The Trouble with Navigating LinkedIn

Steve Lowisz
These days we’re all fishing from the same pond to find potential candidates: we’re all using LinkedIn.

But using LinkedIn isn’t all sunshine and rainbows. There are a few shortcomings from both the site and its users which makes it difficult to always find the right people and form connections.

Inaccurate Information

One large issue is that many users’ information is unreliable. Information may be accurate, embellished, or out-of-date, but the bottom line is you can’t determine this until you actually talk to them.

Missing Key Words

LinkedIn operates on a keyword search. If a candidate doesn’t happen to have whatever keyword you searched for in their profile, there’s a good chance that they won’t show up. Some of the best candidates are missed this way.Large text.

Impersonal InMail Messages

Many recruiters tend to spam users with the same basic pitch: “Looking for a new opportunity? I’ve got a job that would be perfect for you!” They jump into this pitch without even trying to get to know the person first. How would you know a job opportunity is perfect for an individual before speaking with them directly?

Impersonal spam mailing is a waste of time. The approach doesn’t work, and candidates don’t like responding to it. Most assume it’s an automated bot doing the mailing.

Search Algorithm is Unpredictable

Let’s say you search the title “VP of Service Delivery” one day and get a certain list of results. If you search the same title the next day, you’ll see a few repeats AND new results that didn’t appear the day before. In our minds, when we use LinkedIn we assume we get access to everybody, but that’s not how they deliver information.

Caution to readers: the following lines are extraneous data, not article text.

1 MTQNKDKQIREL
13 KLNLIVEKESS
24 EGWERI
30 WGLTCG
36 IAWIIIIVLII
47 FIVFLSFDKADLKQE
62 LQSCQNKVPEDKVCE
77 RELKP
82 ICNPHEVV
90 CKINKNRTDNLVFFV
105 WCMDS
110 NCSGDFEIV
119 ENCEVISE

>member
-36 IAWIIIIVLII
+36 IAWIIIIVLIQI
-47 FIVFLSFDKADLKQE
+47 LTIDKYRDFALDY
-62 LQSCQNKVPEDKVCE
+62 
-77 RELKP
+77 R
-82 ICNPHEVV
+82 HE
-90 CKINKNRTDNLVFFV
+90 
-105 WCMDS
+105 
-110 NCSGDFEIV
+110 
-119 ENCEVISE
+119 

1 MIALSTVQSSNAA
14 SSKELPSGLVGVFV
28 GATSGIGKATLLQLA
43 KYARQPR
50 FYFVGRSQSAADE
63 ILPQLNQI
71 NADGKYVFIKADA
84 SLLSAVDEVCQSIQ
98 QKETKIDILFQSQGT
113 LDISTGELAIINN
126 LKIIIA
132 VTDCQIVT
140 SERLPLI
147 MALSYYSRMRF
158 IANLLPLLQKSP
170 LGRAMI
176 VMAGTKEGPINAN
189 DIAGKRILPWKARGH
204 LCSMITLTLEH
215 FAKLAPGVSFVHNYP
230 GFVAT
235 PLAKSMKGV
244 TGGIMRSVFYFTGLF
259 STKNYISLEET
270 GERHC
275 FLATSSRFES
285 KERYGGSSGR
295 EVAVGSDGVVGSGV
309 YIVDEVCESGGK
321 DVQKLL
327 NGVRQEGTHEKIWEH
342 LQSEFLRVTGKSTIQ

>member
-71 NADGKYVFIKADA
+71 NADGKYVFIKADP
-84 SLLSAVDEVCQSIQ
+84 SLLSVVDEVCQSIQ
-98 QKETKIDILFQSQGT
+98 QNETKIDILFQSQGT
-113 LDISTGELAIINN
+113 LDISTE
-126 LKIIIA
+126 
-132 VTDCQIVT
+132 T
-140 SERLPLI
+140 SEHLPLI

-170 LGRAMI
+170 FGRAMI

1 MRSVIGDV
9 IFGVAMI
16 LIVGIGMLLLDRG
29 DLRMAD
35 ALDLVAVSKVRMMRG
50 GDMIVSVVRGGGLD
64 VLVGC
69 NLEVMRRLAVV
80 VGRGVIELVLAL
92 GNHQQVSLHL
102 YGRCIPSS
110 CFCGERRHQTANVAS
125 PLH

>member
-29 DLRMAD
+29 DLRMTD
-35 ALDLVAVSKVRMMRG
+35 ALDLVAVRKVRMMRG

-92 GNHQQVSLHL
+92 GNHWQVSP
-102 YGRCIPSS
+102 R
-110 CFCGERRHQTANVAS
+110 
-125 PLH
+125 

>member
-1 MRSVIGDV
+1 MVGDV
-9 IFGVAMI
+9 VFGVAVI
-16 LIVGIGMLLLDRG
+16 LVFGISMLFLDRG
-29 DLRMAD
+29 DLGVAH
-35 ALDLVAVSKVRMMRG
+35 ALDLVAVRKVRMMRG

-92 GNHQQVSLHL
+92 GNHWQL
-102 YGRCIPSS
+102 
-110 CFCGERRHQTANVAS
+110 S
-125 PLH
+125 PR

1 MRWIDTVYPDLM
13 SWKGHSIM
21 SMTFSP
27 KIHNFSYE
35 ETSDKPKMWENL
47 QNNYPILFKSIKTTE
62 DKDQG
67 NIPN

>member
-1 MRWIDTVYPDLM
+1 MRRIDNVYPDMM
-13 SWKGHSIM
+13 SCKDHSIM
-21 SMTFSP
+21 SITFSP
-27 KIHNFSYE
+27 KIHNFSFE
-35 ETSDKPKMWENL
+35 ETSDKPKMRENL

Other Ways to Find Relevant Candidates Outside of LinkedIn

In general LinkedIn is a great tool, but people need to remember it has its limitations. These days there are endless options to find candidates (some are free, some are paid). We need to become comfortable using other avenues outside of LinkedIn or else we’re selling ourselves short.

Boolean Searches

A Boolean search on Google is one of the most basic free tools that allows you to draw from LinkedIn and other sources. But many of us aren’t ever taught how to use Boolean operators. A search can become MUCH more refined by properly using parentheses, quotation marks, and ORs and ANDs.

Data Scrapers

Data scrapers are awesome tools that quickly pull any contact information that is in the public domain from a bunch of different online sources. Be aware that these tools are not always 100% accurate, however, it often will provide you with another way to contact someone outside of InMail. 


Some professions don’t always have a big need for an online presence. Take nurses for example, many of them do not even have a LinkedIn profile. Instead, you can purchase a directory that lists the contact information of every nurse in the state. This goes for all people who are in professions that are licensed by state.

Conference directories are also a great source of information. Oftentimes attendees are grouped by professions and list their email or phone number. For this reason, it can be useful to sponsor conferences when it makes sense.


One of the most overlooked sources of information is through referrals. The success of this approach stems from how you reach out to people. Once you build enough strong relationships with both candidates and clients, you can get to a point where most of your business comes through referrals, and already be in touch with a pool of great candidates.

LinkedIn Does Not Have to Be the End-All-Be-All Source for Recruiting

Don’t limit your potential by limiting your sources.

To learn more about the issues that are holding us back in recruiting and how we should do things differently, don’t forget to check out my book: Recruiting Sucks… But it Doesn’t Have To. Get your copy on Amazon today by clicking right here!